THESE HAPPY GOLDEN HOURS
Some days, I manage to wake up at 4 a.m.
I’m absolutely not a morning person, but I found I actually enjoy being up at four in the morning. Not the “waking up” part, honestly, but the having-woken-up-I-might-as-well-start-Writing part.
That’s golden time.
The house is quiet, the phone is silent, and no one is texting. I don’t have to do anything, take care of anyone else. If there are messages on my phone, or on Facebook, I can ignore them. No one expects a response at that hour.
I’m good. Those first two hours of the day are all mine.
And, I discovered, stories unfold so easily before dawn, when I’m half-asleep.
Not only is no one bothering me, but I’m not bothering myself. I’m not scrambling for something to Write about. The words just come, easily. I’m not impatiently deleting a paragraph and turning to Facebook or Pinterest for entertainment.
I just revel in the silence and let it happen. Nothing’s happening at that hour of the day, just writing.
AVOIDING BIG BROTHER
I read somewhere it has to do with the Prefrontal Cortex. Specifically, the dorsolateral prefrontal cortex, located just below your forehead.
Some people call it “the third eye.”
That area is all about organization, planning, scheduling, judging, censoring. It’s Big Brother, essentially. But when you’re sleepy, or just coming out of prayer or meditation, the prefrontal cortex isn’t bothering you. Its like you flipped a switch and turned him off when you went into a relaxed state.
Don’t wake him up. Don’t start judging or second-guessing yourself.
When you realize you’re in a relaxed state, go with it.
Write. Dance. Make Love. Sing. Anything that makes you happy, do it.
Note: for those night owls who never get to bed before 2 a.m., you can hit a similar state around 3 in the afternoon, the mid-afternoon slump.
Instead of dozing, pull out your laptop and write a few paragraphs.
Let the creative juices flow.
I learned the value of writing every day, as a warm-up early in the morning. Then, just a few weeks ago I realized there was another optimal time: mid-afternoon, when I’m usually switching from one project to another. Just ten or fifteen minutes yields a rich harvest of words you can set aside to peruse later.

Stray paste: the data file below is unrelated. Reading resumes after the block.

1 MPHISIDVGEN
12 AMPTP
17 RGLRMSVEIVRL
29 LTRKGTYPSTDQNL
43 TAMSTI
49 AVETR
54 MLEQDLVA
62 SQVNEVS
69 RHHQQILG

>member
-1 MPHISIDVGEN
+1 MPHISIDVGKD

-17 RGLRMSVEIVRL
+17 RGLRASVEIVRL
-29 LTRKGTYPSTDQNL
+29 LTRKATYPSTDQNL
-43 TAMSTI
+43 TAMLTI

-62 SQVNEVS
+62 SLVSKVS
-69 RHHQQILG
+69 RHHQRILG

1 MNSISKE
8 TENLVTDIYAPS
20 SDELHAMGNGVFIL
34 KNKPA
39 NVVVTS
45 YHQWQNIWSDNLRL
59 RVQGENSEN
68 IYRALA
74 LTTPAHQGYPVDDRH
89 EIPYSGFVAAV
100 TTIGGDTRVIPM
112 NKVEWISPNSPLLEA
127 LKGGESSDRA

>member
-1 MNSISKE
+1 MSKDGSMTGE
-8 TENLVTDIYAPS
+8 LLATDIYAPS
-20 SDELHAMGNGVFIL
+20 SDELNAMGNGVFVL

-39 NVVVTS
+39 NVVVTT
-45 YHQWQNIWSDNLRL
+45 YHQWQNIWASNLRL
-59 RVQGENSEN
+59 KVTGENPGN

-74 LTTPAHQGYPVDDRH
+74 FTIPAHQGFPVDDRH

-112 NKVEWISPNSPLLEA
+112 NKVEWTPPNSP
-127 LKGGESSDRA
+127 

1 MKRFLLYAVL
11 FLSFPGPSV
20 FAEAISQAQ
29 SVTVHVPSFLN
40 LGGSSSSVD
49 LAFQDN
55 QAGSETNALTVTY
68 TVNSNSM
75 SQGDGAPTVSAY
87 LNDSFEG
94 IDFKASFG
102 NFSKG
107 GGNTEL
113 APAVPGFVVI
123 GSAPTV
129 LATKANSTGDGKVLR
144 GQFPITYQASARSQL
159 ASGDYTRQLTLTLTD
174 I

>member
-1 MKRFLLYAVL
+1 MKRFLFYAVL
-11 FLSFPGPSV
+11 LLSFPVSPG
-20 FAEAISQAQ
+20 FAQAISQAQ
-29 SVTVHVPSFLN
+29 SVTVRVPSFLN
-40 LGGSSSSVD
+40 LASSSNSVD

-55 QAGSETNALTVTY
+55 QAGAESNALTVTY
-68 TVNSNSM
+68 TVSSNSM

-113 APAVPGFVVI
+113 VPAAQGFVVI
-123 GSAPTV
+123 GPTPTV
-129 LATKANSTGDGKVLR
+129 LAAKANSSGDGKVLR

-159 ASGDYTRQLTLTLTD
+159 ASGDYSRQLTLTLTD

KNEADING YOUR WORDS INTO SHAPE
Much like baking bread: when you set the dough to proof in a warm oven. The same things happens with your writing. You set it aside and let it rise, come back later and start kneading the words into shape.
Stephen King recommends this in his book On Writing. He suggests when you finish a book you should throw it in a drawer for six weeks or more. In other words, distance yourself, to get a better perspective on what you’ve written.
I can never wait that long, and you don’t necessarily have to. Especially on shorter pieces, I find a day or two is sufficient.
Sometimes, you find the writing isn’t that good, and you just delete it. But most of the time, I find I’ve written something worth developing.
Anyway, that’s my take on prime times for writing. Four a.m. and three p.m. Write when you’re sleepy. Cover up that third eye and write freely. Just like brushing your teeth, twice a day — find your time and get to work. You’ll feel better about yourself, and the writing gets done.
I’ll be honest, I don’t get up that early every day, but when I do, I feel good about myself all day long. And that’s worth it. That’s why I’m sharing this idea with you.
If this helps you, please share it with others.
Writing and Productivity: How to Avoid Your Judgmental Self was originally published in The Ascent on Medium, where people are continuing the conversation by highlighting and responding to this story.